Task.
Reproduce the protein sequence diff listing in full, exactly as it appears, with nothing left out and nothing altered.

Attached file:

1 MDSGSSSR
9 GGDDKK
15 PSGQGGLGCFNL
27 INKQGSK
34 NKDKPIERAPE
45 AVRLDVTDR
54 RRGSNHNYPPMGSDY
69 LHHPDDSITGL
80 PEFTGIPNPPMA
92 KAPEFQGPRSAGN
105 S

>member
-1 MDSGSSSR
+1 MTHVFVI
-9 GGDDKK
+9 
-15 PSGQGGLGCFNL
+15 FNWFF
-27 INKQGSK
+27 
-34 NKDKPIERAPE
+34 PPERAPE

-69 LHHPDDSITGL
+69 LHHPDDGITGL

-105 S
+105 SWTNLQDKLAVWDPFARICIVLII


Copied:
1 MDSGSSSR
9 GGDDKK
15 PSGQGGLGCFNL
27 INKQGSK
34 NKDKPIERAPE
45 AVRLDVTDR
54 RRGSNHNYPPMGSDY
69 LHHPDDSITGL
80 PEFTGIPNPPMA
92 KAPEFQGPRSAGN
105 S

>member
-1 MDSGSSSR
+1 MTHVFVI
-9 GGDDKK
+9 
-15 PSGQGGLGCFNL
+15 FNWFF
-27 INKQGSK
+27 
-34 NKDKPIERAPE
+34 PPERAPE

-69 LHHPDDSITGL
+69 LHHPDDGITGL

-105 S
+105 SWTNLQDKLAVWDPFARICIVLII